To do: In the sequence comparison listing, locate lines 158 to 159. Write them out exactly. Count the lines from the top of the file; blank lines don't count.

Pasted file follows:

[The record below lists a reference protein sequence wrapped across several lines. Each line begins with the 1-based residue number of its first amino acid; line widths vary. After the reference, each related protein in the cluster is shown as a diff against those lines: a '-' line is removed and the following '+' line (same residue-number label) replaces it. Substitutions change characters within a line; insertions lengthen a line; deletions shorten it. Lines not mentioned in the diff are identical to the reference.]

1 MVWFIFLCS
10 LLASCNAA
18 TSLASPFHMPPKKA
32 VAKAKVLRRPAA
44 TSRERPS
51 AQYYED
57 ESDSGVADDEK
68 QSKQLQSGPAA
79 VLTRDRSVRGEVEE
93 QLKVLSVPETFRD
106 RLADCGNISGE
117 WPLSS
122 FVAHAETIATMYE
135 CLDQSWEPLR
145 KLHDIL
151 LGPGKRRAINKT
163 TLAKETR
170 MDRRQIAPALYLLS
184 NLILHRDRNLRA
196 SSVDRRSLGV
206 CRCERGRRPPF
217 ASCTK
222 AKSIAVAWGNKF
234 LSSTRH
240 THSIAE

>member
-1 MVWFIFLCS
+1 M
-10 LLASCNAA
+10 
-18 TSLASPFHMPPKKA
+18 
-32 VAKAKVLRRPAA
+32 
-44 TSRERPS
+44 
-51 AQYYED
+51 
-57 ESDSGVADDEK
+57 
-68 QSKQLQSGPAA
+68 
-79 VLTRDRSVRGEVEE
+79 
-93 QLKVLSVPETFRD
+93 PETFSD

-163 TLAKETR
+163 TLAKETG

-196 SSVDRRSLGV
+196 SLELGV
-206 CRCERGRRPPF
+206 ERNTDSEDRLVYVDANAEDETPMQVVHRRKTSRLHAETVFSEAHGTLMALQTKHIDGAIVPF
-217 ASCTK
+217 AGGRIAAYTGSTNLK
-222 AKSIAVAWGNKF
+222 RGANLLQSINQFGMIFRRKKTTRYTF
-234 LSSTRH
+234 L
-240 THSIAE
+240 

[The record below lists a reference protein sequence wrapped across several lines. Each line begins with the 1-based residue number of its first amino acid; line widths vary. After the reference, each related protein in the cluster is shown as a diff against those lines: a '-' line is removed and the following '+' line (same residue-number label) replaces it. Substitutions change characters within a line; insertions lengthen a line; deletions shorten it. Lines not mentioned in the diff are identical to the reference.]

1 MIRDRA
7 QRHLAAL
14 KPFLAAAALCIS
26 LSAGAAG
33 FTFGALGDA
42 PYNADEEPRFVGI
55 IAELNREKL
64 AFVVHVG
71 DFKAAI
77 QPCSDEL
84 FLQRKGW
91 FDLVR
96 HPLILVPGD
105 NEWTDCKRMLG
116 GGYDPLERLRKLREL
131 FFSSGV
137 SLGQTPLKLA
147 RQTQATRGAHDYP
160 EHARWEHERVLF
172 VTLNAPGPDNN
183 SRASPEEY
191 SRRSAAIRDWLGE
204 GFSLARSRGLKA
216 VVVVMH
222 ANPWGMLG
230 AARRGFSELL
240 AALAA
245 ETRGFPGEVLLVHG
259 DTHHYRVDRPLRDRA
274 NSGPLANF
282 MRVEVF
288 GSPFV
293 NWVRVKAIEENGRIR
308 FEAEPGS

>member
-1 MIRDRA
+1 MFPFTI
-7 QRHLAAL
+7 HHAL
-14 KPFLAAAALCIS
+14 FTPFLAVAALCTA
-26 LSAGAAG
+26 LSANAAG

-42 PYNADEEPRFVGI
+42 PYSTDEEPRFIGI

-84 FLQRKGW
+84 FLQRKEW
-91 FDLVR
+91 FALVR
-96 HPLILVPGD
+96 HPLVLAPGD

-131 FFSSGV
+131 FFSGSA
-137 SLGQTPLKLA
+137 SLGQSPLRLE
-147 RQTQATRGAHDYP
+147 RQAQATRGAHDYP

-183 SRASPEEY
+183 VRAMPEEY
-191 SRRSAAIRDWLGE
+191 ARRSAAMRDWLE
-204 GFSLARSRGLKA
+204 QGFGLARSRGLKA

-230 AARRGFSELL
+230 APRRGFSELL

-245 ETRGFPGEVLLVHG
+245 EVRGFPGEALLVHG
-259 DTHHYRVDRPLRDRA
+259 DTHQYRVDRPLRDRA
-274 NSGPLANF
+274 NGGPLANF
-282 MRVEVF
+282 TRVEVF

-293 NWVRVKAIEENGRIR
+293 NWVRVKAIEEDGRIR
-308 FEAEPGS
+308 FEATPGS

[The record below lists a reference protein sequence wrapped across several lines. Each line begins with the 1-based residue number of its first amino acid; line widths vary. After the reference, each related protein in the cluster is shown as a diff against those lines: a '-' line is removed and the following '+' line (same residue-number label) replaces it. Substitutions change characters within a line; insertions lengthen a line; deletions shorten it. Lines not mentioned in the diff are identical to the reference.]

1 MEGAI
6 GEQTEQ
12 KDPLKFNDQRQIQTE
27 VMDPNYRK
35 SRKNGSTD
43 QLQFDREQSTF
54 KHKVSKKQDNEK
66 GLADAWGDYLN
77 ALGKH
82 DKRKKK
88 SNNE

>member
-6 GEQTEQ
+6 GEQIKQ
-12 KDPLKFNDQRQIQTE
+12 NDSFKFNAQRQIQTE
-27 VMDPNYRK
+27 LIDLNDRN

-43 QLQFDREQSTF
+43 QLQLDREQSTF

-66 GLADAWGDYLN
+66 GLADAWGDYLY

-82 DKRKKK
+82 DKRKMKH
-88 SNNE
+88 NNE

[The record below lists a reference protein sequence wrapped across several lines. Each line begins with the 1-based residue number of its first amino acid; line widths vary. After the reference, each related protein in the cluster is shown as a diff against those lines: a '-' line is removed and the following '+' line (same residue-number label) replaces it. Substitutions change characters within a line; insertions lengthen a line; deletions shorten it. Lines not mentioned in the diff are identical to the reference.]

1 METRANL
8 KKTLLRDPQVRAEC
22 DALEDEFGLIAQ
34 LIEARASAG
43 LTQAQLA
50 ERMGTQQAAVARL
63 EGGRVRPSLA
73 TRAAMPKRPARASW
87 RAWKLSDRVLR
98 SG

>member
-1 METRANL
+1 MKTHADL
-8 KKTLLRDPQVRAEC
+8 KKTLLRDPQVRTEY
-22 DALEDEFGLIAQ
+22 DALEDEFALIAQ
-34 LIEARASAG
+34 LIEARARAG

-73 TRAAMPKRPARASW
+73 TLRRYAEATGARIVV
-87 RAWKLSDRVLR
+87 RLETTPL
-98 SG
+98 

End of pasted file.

+27 LIDLNDRN

-43 QLQFDREQSTF